Global civilisation and prosperity has been built on trade. For this to continue we should expand infrastructure, embrace innovation and foster mutual respect and trust, says DP World CEO Sultan Ahmed Bin Sulayem.

Sultan Ahmed Bin Sulayem

As delegates from around the world gather for the International Monetary Fund/World Bank Group general meeting, there is, inevitably, much to discuss in the world of global trade. This year, 2018, has been hectic: the media environment has been dominated by trade war headlines, discussions of fair versus free trade and the potential impacts of ‘tit for tat’ tariffs. Attention, of course, continues to be drawn to the inequalities between rich and poor, and the undeniable gaps between the haves and have-nots.

Emotions run high in these debates. High-level disagreements and fiercely contested viewpoints make good media copy. It is easy to get the impression that the world of global trade is defined by dissension, opposing vested interests and intractable problems.

I think we should take a moment to consider the bigger picture; to remind ourselves that beyond the noise of often negative headlines, there is a larger, more positive story of the progress of global trade. It is a story long in the making and one more characterised by partnerships, collaboration and mutual respect. It is the story of how trade has progressively brought nations closer together, to the benefit of all of us.

The past 2000 years of civilisation have been built on trade, from the Egyptians to the Nabateans, from the Moors and Arabs, to China and the Far East. From the Silk Road to the New Silk Road, now manifesting itself as the Belt and Road initiative. Of course, there have always been differences of perspective and interest, just as there are today. But the underlying storyline is overwhelmingly positive, as I believe it still is today.

The world of global trade is now changing ever faster as we become more interdependent and as we grasp the massive innovation opportunities presented by digital technologies. It is increasingly imperative that we continue to create the partnerships and collaborations that have always driven the progress of nations, companies and individuals engaged in trade. As Henry Ford observed long ago, “Coming together is beginning, staying together is progress and working together is success.”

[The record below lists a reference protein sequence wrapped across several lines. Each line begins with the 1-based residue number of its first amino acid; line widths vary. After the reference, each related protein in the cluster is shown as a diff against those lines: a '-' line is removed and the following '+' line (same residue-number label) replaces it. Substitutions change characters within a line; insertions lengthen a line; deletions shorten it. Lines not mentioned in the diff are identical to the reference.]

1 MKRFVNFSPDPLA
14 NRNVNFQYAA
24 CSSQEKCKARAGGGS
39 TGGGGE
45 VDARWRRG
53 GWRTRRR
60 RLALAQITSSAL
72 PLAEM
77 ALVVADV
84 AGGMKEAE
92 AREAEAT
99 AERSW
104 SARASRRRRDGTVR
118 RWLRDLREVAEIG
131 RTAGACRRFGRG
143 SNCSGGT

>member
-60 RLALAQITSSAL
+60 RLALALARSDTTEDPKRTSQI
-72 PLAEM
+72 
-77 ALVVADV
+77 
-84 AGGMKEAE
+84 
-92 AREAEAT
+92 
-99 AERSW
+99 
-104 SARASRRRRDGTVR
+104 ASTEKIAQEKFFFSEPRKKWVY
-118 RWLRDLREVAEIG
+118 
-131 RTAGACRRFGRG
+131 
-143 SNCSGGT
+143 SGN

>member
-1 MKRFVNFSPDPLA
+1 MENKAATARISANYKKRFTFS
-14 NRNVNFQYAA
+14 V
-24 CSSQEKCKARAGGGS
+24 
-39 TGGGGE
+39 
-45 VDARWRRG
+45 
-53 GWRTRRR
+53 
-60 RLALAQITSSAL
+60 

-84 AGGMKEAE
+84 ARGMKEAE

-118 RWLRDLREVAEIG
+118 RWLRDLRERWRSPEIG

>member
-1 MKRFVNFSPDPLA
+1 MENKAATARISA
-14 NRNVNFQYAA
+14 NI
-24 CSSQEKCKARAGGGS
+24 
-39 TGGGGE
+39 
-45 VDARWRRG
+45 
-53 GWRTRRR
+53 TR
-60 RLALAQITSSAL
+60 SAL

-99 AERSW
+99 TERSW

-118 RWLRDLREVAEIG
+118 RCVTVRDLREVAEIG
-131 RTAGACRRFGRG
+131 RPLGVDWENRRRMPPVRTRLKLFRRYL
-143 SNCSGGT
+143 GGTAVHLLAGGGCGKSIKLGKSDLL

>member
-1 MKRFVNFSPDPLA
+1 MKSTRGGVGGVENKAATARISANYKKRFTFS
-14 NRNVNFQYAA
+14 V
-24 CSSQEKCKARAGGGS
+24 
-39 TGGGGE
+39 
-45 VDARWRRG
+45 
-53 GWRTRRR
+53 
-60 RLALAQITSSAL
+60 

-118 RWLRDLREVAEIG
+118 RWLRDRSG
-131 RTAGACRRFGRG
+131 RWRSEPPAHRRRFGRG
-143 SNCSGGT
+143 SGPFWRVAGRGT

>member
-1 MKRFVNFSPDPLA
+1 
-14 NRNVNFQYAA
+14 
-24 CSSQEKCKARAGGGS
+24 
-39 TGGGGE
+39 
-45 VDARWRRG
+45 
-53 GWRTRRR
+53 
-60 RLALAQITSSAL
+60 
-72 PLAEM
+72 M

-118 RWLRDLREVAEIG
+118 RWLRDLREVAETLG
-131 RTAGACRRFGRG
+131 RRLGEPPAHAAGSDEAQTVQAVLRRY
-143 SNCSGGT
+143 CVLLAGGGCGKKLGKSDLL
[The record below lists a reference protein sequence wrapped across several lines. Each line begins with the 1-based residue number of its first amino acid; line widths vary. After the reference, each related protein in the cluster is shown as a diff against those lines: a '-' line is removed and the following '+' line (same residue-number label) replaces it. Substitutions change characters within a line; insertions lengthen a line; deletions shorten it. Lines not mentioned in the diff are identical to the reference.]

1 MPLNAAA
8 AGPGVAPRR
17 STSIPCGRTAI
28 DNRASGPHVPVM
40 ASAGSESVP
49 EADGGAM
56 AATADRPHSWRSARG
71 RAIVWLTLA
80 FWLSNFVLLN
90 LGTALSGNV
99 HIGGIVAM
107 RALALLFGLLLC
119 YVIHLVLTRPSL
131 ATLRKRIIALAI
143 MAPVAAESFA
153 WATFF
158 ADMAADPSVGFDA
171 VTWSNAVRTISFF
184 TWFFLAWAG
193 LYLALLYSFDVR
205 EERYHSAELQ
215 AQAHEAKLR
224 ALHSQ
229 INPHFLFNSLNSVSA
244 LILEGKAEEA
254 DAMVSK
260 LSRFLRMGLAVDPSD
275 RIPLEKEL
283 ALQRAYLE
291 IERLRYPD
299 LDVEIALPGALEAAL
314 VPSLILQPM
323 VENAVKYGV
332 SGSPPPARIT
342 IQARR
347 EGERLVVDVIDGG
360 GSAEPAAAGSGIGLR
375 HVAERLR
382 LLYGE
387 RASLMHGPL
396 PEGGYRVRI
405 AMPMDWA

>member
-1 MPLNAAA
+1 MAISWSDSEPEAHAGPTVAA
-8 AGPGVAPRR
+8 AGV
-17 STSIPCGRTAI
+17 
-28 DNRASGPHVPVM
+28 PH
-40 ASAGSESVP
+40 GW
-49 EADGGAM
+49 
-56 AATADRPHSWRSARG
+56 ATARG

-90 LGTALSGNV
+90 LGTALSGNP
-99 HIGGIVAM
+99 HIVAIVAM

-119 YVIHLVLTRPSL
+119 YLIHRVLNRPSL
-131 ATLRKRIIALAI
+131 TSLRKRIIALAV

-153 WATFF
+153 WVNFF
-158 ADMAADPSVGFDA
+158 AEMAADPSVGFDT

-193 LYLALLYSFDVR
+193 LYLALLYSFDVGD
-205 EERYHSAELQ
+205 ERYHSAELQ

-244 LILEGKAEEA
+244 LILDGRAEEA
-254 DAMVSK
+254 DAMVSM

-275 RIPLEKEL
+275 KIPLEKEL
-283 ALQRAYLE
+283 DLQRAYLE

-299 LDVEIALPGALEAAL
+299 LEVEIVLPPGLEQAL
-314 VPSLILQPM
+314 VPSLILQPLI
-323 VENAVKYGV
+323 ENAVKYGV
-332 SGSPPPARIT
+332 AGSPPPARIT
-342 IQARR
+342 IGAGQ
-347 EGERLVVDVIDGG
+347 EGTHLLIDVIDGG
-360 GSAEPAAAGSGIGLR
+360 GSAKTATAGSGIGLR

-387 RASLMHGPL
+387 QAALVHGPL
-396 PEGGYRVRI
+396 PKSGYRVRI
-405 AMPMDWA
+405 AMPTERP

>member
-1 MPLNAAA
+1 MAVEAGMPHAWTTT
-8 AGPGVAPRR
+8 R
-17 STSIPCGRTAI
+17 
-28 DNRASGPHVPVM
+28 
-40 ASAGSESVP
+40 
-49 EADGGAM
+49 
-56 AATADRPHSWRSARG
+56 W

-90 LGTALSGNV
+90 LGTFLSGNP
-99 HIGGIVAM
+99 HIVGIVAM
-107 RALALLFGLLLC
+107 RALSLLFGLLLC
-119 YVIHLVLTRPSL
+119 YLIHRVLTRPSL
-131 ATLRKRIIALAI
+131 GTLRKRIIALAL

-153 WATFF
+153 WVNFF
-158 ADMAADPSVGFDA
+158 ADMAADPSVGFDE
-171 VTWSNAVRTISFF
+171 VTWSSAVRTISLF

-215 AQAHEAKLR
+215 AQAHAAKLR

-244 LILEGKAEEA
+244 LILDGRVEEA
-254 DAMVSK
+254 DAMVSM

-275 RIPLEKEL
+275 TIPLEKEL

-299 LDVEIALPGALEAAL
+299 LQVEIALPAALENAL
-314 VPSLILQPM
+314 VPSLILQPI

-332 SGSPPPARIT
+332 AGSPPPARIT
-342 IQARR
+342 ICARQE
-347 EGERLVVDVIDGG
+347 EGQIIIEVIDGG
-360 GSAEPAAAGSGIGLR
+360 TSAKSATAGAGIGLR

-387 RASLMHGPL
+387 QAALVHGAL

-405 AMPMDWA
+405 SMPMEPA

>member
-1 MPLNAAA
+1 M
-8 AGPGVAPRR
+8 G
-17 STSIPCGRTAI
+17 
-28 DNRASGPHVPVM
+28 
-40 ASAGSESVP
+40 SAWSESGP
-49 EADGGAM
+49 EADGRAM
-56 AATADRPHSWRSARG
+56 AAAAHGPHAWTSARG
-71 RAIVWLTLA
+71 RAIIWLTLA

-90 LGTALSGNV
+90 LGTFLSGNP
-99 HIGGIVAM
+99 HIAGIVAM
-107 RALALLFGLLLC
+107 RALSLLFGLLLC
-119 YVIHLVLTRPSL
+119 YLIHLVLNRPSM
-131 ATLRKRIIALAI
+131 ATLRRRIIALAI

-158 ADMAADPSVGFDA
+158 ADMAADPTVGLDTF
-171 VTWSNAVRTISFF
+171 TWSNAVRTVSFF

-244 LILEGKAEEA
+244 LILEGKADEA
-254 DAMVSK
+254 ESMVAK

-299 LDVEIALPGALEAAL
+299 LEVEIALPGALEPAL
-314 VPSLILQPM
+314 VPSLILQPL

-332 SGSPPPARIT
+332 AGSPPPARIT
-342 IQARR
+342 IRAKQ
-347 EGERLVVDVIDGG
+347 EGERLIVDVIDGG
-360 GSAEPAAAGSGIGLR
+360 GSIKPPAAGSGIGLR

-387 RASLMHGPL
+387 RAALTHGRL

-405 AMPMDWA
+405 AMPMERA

As we look to the future of global trade, I would highlight three strategic themes as the focus for our shared thinking about building a better tomorrow together.

The expansion of physical infrastructure

My first theme relates to the need to continue to expand and improve the physical infrastructure that enables global trade. The unseen world of trade is built on the global supply chain, with its vital physical infrastructure of port terminals, logistics parks, transport services and so on. We are seeing performance improvements at every stage of this supply chain, from points of goods manufacture to the points of their consumption, from factory door to shop floor. But there is a need to expand this infrastructure to create new opportunities particularly in emerging and developing markets.

As the sixth edition of the World Bank ‘Connecting to Compete’ report underlines, trade logistics built on partnerships oil the wheels of economies, for the benefit of all. Logistics have been with us for centuries. Today, this is a $4300bn industry affecting virtually every country in the world, supporting the physical movement of goods across borders.

From transport to warehousing, brokerage to express delivery, port terminal operations to data and information management: how efficiently goods can move through these systems to their final destinations is a key determinant in a country’s trade opportunities.

Good logistics reduce trade costs, but supply chains are only as good as their weakest link. For developing nations, getting logistics right means improving infrastructure, customs, skills regulations and governance. Logistics performance boosts trade integration and a one-point improvement in a country’s score on the World Bank’s Logistics Performance Index increases trade by an extraordinary 16%.